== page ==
UCLA Scholars Earn Contract to Re-Envision Care for Young People in the Juvenile Legal System

Two UCLA professors will help California create standards of care for young people moved to county-run programs after the closure of the statewide juvenile prison system. With a three-year, $1 million contract from California Health & Human Services’ new state Office of Youth and Community Restoration, Laura Abrams of UCLA Luskin Social Welfare and Elizabeth Barnert of the UCLA David Geffen School of Medicine will help design a program called Stepping Home. Its aim is to provide a suite of services and support for youth held accountable for serious crimes so that they may successfully rejoin their communities as thriving young adults. “We are working as consultants to the state to create and implement a more ideal, less harmful youth justice system,” said Barnert, who specializes in pediatrics. A state law enacted in 2020 led to the closure of California’s troubled juvenile corrections facilities, with hundreds of young people moved to their home counties to join camps, ranches and other supervised living arrangements. During this transition and into the future, Stepping Home will provide a framework of care that prioritizes community safety and creates an environment of healing, accountability and rehabilitation. Services will include physical and mental health care, educational and vocational programs, life skills training and gang intervention. The program will also promote evidence-based assessment tools for judges, probation officers, behavioral health providers, educators and community leaders so that they can partner with young people and their families to design effective individualized plans. Abrams and Barnert are longtime research collaborators whose work was recognized with a UCLA Public Impact Research Award in 2022.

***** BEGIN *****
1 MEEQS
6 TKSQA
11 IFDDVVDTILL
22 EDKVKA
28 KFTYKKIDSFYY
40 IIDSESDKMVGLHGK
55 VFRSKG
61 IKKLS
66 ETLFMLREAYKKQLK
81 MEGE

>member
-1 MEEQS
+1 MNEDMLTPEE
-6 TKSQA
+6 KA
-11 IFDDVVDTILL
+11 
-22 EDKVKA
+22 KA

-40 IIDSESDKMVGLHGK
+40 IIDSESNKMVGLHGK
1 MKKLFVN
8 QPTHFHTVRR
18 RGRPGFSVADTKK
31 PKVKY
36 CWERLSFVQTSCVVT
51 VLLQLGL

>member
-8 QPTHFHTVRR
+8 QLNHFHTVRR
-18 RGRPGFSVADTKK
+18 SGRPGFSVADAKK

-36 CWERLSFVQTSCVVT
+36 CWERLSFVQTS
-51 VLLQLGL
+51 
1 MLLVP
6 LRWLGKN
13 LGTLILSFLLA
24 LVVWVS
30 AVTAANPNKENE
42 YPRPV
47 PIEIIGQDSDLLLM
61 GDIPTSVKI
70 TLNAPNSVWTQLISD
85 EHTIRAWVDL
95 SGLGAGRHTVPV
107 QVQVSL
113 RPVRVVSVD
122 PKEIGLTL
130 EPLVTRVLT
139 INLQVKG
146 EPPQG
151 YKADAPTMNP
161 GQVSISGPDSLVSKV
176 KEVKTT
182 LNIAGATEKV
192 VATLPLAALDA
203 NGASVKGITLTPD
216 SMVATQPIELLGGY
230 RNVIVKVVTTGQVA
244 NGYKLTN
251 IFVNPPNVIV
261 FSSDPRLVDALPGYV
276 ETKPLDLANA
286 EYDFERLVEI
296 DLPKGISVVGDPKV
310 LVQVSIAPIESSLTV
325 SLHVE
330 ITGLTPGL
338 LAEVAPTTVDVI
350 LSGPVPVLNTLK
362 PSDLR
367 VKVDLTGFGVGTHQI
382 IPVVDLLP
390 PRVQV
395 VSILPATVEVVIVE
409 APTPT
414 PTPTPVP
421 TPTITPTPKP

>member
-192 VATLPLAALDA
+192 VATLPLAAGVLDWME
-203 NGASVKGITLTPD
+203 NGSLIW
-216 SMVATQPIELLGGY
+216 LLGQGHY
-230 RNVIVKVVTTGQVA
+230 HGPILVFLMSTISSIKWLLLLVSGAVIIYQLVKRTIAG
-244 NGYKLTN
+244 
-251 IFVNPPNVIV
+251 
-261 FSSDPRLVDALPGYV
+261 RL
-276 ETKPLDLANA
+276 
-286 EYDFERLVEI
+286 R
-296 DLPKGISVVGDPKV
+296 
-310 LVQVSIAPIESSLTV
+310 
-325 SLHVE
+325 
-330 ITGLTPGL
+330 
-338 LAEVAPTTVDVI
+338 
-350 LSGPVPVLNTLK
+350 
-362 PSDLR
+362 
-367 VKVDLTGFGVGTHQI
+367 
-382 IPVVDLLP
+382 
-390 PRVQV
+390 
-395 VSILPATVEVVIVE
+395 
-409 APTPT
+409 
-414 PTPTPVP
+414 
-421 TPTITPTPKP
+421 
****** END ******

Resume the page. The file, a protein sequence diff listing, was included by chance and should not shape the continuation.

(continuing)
1 reply
  1. Derek Burkeman
    Derek Burkeman says:

    I would love to hear more about the program that’s being developed. I’m a child clinical psychologist working with detained youth. The lack of vocation programs available to assist these youth in being successful is egregious. Sounds wonderful and inspiring. Stay well.


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